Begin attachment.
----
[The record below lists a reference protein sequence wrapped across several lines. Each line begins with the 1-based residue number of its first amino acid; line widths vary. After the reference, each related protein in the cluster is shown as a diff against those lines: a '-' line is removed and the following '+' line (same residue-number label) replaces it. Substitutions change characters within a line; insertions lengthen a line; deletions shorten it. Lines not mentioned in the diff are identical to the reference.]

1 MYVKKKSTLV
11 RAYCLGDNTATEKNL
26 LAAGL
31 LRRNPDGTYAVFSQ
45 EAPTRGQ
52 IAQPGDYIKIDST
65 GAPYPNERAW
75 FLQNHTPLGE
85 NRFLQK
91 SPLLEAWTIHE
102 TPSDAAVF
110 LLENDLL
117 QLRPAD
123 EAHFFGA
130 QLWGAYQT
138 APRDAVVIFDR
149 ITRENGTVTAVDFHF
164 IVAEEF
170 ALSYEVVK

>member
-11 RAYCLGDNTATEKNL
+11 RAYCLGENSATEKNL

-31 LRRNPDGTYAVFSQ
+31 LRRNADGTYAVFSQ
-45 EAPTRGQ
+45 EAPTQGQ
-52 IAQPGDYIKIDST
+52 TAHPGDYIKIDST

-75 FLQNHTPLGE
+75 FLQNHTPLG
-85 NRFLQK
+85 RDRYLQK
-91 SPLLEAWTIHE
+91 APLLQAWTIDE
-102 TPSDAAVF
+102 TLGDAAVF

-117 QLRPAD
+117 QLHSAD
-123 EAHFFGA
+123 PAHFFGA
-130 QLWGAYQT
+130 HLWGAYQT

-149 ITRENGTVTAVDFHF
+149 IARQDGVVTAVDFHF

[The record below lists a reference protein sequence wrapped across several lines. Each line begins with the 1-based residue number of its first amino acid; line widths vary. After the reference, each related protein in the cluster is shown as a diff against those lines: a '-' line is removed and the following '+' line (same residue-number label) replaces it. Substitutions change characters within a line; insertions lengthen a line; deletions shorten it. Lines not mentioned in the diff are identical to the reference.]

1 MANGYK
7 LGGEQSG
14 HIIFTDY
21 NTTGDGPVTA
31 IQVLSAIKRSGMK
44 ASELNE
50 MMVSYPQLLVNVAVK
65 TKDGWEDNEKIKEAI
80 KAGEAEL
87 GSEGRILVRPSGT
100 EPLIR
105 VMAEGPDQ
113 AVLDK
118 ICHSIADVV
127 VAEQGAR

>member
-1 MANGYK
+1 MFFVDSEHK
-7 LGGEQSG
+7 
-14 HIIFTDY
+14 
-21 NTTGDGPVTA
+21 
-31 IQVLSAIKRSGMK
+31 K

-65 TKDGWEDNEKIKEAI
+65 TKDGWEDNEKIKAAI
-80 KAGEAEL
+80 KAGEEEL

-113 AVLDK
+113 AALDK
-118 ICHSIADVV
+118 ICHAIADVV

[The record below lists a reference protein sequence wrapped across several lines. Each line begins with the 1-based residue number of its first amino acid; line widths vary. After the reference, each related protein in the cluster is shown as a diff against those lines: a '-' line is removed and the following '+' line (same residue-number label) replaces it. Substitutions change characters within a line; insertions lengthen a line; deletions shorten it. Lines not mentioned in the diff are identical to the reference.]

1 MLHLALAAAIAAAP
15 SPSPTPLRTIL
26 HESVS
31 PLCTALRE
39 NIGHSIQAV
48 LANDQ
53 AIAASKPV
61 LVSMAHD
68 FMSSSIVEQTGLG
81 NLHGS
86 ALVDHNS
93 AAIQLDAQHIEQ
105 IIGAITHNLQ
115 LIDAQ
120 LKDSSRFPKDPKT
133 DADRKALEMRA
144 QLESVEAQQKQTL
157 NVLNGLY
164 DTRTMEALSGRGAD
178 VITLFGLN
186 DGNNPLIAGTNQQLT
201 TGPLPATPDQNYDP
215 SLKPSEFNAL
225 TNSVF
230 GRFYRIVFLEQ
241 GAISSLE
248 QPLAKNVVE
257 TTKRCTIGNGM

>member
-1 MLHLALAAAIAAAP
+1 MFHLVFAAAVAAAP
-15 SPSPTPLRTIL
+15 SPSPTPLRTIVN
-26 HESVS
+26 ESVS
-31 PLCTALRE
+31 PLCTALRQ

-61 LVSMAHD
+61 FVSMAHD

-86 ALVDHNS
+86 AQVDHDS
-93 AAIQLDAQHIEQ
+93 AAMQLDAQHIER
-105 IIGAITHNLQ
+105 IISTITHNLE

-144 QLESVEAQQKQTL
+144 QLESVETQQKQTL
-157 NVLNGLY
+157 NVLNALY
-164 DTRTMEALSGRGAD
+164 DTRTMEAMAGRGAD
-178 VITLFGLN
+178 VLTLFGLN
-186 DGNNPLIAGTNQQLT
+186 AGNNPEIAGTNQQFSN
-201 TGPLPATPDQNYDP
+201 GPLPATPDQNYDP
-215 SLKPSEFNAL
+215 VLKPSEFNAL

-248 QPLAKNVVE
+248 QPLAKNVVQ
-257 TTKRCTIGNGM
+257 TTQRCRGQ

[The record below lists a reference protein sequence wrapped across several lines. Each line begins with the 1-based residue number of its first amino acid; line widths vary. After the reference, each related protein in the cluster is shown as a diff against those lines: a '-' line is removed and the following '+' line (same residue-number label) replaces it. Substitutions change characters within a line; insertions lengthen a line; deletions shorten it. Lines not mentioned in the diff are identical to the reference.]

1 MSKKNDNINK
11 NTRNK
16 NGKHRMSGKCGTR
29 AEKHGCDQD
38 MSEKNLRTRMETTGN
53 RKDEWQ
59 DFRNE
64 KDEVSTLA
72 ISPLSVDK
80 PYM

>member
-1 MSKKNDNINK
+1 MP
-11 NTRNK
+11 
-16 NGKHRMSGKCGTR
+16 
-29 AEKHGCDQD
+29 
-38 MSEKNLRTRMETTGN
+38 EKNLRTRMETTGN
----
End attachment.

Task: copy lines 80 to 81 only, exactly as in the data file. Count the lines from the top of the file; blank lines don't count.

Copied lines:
+118 ICHAIADVV

[The record below lists a reference protein sequence wrapped across several lines. Each line begins with the 1-based residue number of its first amino acid; line widths vary. After the reference, each related protein in the cluster is shown as a diff against those lines: a '-' line is removed and the following '+' line (same residue-number label) replaces it. Substitutions change characters within a line; insertions lengthen a line; deletions shorten it. Lines not mentioned in the diff are identical to the reference.]